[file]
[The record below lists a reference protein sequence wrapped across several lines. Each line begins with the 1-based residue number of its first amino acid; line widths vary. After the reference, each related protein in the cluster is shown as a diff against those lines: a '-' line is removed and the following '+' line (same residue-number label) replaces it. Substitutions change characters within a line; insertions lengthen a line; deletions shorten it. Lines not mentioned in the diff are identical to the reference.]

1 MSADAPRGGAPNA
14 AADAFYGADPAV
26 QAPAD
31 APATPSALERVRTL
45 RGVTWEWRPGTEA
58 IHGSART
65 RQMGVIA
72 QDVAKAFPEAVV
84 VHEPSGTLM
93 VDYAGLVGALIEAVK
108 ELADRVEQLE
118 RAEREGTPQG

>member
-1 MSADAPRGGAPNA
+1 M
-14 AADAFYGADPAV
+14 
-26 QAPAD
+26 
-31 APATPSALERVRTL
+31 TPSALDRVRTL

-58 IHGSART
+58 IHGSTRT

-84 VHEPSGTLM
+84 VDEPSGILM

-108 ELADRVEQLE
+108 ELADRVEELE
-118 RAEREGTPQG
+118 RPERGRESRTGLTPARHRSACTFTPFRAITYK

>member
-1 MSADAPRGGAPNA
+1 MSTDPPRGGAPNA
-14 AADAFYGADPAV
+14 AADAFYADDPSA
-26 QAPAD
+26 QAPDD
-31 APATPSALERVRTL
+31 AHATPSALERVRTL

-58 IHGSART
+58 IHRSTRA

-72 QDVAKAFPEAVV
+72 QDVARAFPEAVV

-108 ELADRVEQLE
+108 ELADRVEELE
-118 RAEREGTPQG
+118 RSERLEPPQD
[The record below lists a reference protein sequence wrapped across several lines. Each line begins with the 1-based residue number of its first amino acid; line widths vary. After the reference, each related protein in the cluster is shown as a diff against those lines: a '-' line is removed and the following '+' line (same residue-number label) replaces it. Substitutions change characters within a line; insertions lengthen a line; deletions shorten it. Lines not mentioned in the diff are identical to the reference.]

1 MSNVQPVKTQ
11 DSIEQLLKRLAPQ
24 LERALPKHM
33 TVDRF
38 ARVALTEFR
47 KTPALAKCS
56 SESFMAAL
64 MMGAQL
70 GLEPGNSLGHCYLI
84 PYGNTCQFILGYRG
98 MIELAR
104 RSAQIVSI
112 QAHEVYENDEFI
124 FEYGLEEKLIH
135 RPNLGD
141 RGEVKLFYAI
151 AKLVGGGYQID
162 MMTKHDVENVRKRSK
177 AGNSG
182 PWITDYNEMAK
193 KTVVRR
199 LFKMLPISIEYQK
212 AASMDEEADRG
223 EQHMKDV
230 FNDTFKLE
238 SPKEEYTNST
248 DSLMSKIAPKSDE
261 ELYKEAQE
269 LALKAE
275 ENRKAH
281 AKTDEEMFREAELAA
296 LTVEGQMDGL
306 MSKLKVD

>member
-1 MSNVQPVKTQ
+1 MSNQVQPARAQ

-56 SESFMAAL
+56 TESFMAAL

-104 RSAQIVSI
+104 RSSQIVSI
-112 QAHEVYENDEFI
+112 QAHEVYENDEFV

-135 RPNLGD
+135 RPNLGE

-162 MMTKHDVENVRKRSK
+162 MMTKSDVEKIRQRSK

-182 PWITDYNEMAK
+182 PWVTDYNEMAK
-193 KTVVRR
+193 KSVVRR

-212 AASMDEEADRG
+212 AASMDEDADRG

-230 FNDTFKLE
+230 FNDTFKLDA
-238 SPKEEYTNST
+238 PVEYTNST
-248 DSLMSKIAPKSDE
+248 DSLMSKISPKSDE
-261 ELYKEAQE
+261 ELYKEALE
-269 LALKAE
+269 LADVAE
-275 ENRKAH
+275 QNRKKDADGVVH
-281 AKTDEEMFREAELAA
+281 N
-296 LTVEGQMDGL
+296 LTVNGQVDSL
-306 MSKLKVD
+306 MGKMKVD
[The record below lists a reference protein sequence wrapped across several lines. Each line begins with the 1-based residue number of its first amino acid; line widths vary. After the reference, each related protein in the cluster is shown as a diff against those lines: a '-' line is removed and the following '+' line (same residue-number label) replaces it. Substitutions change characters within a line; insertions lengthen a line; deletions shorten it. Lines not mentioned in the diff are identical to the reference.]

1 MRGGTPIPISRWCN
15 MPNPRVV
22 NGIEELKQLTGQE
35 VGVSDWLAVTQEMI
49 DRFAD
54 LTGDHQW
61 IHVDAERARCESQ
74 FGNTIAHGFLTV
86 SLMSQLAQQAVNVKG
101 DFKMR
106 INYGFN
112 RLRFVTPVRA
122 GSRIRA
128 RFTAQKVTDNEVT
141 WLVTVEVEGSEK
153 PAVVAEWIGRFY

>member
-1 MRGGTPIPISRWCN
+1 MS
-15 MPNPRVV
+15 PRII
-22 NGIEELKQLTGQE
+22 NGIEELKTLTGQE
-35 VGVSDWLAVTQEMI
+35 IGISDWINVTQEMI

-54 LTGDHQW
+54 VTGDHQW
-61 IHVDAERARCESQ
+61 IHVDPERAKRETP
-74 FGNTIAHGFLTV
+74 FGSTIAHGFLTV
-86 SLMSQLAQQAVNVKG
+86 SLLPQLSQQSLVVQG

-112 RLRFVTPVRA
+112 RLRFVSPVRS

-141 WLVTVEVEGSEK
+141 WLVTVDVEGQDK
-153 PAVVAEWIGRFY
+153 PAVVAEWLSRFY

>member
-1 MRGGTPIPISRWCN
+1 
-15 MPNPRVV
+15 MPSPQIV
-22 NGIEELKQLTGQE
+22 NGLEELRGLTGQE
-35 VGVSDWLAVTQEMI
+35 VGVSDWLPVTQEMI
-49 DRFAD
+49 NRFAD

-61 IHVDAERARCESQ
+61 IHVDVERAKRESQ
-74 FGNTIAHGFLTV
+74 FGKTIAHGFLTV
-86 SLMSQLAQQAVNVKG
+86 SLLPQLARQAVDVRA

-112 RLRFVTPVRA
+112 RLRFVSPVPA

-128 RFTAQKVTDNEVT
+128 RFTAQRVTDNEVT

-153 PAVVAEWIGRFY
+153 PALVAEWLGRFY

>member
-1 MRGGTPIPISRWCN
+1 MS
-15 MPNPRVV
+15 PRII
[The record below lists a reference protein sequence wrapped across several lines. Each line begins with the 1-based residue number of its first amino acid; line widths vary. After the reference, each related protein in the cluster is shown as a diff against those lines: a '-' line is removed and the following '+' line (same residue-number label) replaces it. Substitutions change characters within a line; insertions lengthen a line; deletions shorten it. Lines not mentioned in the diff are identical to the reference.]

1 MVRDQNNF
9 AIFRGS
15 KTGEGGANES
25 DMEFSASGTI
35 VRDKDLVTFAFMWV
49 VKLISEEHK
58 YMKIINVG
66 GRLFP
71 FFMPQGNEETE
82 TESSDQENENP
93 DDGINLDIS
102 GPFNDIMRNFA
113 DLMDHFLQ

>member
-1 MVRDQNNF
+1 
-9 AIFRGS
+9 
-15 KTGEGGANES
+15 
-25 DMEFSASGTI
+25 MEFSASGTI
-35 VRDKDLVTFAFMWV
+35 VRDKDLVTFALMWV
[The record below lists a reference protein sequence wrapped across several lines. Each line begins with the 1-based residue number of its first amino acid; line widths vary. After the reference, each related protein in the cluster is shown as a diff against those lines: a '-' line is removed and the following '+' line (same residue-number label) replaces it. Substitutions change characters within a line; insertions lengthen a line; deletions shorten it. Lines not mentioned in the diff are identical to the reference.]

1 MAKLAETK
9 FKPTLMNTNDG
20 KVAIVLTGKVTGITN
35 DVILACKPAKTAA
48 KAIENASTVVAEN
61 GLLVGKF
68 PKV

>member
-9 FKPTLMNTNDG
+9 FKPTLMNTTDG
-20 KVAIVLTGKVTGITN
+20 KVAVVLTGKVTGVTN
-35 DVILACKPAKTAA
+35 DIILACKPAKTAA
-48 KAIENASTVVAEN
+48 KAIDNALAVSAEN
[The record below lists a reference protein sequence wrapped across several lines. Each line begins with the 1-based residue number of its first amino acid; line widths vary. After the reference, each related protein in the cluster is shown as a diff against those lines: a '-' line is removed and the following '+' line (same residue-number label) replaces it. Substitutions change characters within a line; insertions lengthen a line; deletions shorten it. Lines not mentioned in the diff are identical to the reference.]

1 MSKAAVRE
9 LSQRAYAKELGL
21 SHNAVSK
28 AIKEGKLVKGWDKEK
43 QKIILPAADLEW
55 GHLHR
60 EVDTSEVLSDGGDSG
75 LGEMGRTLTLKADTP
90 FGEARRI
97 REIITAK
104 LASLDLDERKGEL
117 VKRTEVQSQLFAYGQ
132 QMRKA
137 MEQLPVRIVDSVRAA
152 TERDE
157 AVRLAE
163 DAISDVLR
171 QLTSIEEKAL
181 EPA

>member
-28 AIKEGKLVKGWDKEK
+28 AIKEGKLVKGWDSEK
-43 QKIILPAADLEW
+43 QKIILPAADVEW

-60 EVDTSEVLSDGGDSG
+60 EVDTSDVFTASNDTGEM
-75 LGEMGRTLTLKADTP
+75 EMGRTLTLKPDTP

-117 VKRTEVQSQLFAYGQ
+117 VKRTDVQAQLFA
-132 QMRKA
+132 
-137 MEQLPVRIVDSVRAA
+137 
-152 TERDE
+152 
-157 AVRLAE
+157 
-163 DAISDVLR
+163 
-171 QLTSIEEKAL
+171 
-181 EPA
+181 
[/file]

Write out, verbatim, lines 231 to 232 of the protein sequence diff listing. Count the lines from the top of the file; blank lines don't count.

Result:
9 LSQRAYAKELGL
21 SHNAVSK